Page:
时间:2014/7/10 11:47 分类：读后感
When I was a child, my farther once gave me a book of short stories. When I was reading it, I felt that I was sitting in a theatre filled with dreams, fairies and mysteries. Sometimes I crawled in the forest with empty stomach; sometimes I lay on the snowfield with freezing leg; sometimes I rush against the fire with the red banner on my shoulder; sometimes I bowled over the opponent with boxing gloves under thundering cheers; sometimes I won the bet of sleigh match with my muscular malamute; sometimes I threw my last wood into the fire with dozens of hungry wolves waiting around. The book brought me from shiny California to icy Alaska, from secret ocean to silent wasteland, from the bar with stinking smoke to the deck under starry sky. At that time, I memorized the name of the author as unforgettable as my own--Jack London.
To my memory, most of his works deal romantically with the overwhelming power of nature and the struggle for survival such as Love of Life, Law of Life, To Build a Fire, and the White Silence. In his novel--the Sea-Wolf, Spencerian Evolutionism and Nietzschean Philosophy are told by the words of Wolf Larson. As his experience of an oyster pirate, a gold-seeker, a newspaper correspondent and a war correspondent, histories, romantic adventures with realistic setting and character can be found in most of his stories. He is especially famous for description of animals, men and nature, but the novel Martin Eden is quite different. He wrote love and its destroy.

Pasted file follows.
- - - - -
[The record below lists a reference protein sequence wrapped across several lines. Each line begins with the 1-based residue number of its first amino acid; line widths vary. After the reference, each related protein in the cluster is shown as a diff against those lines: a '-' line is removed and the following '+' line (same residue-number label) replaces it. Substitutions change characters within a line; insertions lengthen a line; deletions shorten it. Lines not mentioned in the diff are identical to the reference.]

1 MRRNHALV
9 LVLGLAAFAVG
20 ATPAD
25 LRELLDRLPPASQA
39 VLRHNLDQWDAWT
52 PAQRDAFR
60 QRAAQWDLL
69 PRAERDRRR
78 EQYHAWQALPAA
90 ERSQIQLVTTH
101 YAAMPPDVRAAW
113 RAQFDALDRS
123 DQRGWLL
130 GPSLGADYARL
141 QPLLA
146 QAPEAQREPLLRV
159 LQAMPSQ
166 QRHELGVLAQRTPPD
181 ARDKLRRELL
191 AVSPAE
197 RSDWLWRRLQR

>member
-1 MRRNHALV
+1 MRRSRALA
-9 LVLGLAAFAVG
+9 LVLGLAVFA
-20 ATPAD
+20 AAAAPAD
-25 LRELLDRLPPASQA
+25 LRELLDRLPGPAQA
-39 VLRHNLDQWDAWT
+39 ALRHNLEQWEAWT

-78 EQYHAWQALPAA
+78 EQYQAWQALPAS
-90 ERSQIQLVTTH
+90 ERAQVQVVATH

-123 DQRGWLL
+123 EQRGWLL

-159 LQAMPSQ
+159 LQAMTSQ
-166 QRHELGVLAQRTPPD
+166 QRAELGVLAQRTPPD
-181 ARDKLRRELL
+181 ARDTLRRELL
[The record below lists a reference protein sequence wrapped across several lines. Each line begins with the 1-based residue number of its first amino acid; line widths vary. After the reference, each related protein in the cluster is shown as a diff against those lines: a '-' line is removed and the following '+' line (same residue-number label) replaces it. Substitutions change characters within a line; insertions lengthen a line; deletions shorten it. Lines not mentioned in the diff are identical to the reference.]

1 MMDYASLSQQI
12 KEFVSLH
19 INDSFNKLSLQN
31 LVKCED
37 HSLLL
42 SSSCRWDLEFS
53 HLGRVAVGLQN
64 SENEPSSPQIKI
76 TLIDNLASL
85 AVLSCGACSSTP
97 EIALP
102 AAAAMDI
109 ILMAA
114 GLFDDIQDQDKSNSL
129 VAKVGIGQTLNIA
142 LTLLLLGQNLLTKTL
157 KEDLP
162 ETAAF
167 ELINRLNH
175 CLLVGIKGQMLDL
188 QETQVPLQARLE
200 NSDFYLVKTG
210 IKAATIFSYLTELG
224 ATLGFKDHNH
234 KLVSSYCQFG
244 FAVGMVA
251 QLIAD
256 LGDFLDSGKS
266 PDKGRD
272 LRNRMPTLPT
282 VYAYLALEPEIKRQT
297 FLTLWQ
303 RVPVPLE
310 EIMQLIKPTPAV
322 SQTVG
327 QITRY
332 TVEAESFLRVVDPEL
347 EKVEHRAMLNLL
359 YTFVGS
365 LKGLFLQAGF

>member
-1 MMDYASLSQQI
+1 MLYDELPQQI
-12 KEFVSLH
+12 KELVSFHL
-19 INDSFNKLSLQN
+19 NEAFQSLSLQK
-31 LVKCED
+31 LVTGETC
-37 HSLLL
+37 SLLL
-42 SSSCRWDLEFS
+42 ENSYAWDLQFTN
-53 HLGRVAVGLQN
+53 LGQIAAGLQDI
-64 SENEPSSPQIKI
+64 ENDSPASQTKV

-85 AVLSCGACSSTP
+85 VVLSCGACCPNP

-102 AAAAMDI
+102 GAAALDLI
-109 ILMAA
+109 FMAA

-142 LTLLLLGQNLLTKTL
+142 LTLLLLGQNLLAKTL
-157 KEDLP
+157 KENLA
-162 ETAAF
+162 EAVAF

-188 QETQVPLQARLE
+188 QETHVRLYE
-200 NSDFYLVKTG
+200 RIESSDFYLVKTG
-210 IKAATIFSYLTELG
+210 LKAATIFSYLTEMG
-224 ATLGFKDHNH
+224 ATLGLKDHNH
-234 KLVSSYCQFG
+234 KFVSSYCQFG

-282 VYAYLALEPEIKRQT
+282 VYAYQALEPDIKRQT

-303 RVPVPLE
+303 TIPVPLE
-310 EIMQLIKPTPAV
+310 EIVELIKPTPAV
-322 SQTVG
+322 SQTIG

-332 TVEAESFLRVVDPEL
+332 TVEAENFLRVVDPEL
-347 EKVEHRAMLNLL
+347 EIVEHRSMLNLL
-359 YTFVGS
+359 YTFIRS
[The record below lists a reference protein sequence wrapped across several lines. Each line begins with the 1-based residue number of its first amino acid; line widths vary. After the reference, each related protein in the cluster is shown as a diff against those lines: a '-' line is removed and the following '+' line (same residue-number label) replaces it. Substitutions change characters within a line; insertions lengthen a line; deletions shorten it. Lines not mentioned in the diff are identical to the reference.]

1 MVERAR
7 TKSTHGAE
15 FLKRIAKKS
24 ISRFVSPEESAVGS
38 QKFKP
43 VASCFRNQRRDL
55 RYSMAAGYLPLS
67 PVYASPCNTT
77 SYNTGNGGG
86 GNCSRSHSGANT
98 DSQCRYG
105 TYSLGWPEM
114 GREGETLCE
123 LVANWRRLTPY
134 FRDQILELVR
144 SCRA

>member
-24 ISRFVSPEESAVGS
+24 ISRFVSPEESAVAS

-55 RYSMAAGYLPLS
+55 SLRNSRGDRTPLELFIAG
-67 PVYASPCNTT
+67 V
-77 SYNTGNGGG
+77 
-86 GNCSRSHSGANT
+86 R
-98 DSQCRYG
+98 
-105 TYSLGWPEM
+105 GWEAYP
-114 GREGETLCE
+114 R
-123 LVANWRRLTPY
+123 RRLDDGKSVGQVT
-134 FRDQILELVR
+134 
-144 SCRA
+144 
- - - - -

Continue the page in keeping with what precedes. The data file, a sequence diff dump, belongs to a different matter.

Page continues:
When I read Martin Eden, something reminded me of another famous character—John Christopher. Although Jack London and Roman Rolland are totally different writers, I sometimes really find something similar of the two geniuses.
Both of them were of talent. Their life used to be with tears, sorrow, disappointment, loneliness and heartbreaks, but they won the reputation and respect of general public at last. When they were young, they were both pure, passionate, innocent and idealist. They adhere to their art as the truth of life; they were attacked by neighboring people and satirize by barbed critics; they were fed up with failure but never stopped marching; they both fell in love and both of them were hurt by love; they found the precious friendship and then lost it; they hated their former works which they used to regard as the outstanding masterpieces; they never stopped self-criticized in their growth; they met some people who helped them in a silent way; sometimes they were a little bit radical, wide and overconfident, but all the time they were kind and sincere; they usually deeply suffered from their mistakes; they are apparently selfish because of their spirits of self-sacrifice.
The two energetic young fantasts shared their art of life but the endings were far from the same. John Christopher got his truth while Martin Eden turned to be a tragedy. Sometimes I questioned myself that what is the cross diverging their destiny.
A man’s fate is determined by his heredity, environmental factors and those occasional cases. The later two points maybe the answers. Martin Eden’s suicide is not because of despair of literature, but because of despair of people. The despair of love, of humanity, and of social reality destroyed his hope of life.